And the big scruffy plaid furniture with hand-made Afghans thrown over the back cushions?  They could be found at pretty much every one of my aunt and uncle’s houses.  Along with plastic runners over the carpets.

It was a time when family gatherings were filled with beer, big hair, and raunchy jokes.

Those were the days.

It’s amazing that so much can change in a matter of two decades.  I’m only 28 for crying out loud!  But when I was born, there was no internet.  No cell phones. 

 The only interaction I had with a computer in elementary school was playing Oregon Trail on thin floppy disks with holes in the middle.  We had to shoot animals to survive and family members would drop like flies.  “Sorry, your daughter has died of the measles and your father shot himself in the eye.”--  I mean, that game really taught a child values.

So I guess this is a post about homesickness around the holidays.  Not necessarily for my family, friends, or my country.  The internet helps me stay close in a way I never would have been able to if this were twenty years ago… I’m talking about homesickness for those happy, simpler times when we were all together around a table, eating smartfood and laughing at shows like Roseanne that reflected the best of life as we knew it right then and there.

Tuesday, November 16, 2010

My Precious

My Precious, my magic box, my creative tool, gateway to another world…


My laptop

Has died.

After it’s lifeline (the cord) was attacked and bitten to shreds by the hounds of hell (our new puppy) an attempt was made to save it by hooking up a universal power supply.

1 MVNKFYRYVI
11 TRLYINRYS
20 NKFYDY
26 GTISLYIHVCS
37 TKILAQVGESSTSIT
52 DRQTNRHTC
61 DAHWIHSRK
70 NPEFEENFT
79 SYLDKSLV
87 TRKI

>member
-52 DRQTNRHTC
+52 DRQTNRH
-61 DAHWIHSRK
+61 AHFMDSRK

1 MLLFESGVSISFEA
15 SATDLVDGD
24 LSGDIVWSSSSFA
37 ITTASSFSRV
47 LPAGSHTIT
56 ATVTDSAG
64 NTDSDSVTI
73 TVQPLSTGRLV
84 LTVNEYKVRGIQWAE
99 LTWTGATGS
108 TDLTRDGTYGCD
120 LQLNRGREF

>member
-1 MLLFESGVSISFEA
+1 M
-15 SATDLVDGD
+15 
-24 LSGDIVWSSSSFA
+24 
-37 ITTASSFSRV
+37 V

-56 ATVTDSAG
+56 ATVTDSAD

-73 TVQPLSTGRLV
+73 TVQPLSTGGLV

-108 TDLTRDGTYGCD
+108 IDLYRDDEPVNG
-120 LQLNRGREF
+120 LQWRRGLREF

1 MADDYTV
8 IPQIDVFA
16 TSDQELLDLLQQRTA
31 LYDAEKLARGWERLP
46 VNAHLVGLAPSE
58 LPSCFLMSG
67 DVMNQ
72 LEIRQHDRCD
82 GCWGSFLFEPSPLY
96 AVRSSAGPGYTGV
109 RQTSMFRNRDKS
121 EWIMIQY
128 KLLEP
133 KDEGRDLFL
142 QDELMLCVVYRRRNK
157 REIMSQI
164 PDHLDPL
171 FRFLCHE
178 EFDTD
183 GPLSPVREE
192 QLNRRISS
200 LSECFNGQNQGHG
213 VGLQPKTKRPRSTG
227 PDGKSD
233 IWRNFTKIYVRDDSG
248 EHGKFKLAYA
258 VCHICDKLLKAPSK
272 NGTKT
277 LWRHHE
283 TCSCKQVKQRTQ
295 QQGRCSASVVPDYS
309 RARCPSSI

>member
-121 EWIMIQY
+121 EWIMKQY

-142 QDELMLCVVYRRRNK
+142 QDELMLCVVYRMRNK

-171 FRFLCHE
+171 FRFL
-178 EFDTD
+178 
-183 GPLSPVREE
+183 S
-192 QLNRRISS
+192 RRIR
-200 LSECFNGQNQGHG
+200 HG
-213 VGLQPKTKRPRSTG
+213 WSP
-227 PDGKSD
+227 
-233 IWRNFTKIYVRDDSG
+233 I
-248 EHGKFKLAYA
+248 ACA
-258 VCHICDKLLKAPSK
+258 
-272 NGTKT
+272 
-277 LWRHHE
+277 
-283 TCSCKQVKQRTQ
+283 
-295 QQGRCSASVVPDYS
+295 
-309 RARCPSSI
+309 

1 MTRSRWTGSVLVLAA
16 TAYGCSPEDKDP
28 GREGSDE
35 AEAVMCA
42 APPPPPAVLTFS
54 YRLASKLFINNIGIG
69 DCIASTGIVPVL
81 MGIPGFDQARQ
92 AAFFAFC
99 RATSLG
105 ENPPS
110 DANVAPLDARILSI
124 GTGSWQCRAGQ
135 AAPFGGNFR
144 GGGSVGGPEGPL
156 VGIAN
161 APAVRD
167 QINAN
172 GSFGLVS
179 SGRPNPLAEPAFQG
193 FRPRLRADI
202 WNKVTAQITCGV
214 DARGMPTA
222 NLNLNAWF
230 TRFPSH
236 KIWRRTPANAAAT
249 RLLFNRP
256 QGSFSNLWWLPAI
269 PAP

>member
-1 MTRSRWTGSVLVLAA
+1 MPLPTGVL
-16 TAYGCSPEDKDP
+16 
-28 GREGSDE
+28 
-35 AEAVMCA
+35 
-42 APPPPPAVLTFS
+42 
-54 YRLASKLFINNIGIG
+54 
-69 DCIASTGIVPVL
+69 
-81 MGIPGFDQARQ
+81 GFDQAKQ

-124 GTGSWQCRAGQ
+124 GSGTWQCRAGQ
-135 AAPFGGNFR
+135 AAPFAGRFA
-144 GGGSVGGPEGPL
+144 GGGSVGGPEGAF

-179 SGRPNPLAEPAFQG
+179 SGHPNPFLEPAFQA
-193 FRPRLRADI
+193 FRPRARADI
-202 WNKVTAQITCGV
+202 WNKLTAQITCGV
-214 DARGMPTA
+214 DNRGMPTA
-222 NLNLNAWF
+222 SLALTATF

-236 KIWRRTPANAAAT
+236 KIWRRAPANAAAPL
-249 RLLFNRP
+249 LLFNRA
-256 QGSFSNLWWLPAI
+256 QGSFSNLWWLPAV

Alas, by forces unknown, this caused My Precious to relapse and burn out in a mere 24 hours.  God nor Google can offer any explanation.

I tried everything… Mouth to mouth, the Heimlich, electric pads.  "Stay with me!  Just stay with ME!"  When I saw the life would not be returning to its cold blank screen, a single tear rolled down my cheek as I whispered sweet nothings into the speaker hole.

My husband found me, withered in the corner with bug-like eyes, hair matted and hiding in the shadows, sporting only a dirty loin cloth.

Needless to say, we’re going to attempt restoring life to my dear precious as soon as possible.
Until then, I’m sorry I won’t be around as much this week:(


Friday, November 12, 2010

Is That a Wrinkle In Your Jeans?

I mentioned last week how my home appliances look like doll’s toys when compared to the big guns you guys have in the U.S.  My washer, dryer, fridge, and stove are half the size of what’s found back home. 

What I didn’t mention, however, is how lucky I am to even have a dryer or dishwasher. 

Truth is, electricity in France is REALLY expensive.   This fact, paired with the lack of space means many people living in the city or suburbs don’t own a washer or a dryer.  Instead, they take their loads to the laundry mat once a week.

When I first arrived here seven years ago, we lived with my in-laws for a few months. And although they did own a washer, my mother in-law explained that we 1. Washed the clothes.  2.  Hung them out to dry come hell or high water  3.  Ironed everything to get rid of the wrinkles and fabric stiffness.

My twenty-one-year old spoiled American self stood there with my mouth open, stunned.  “There must be some mistake...”  I stuttered, imagining (hoping) my French was faulty.  “We have to what?” 

She repeated it.

I looked helplessly at the iron wire contraption for hanging clothes outdoors and thought ‘Holy Shit.  I’ve just arrived back in the 1950’s.’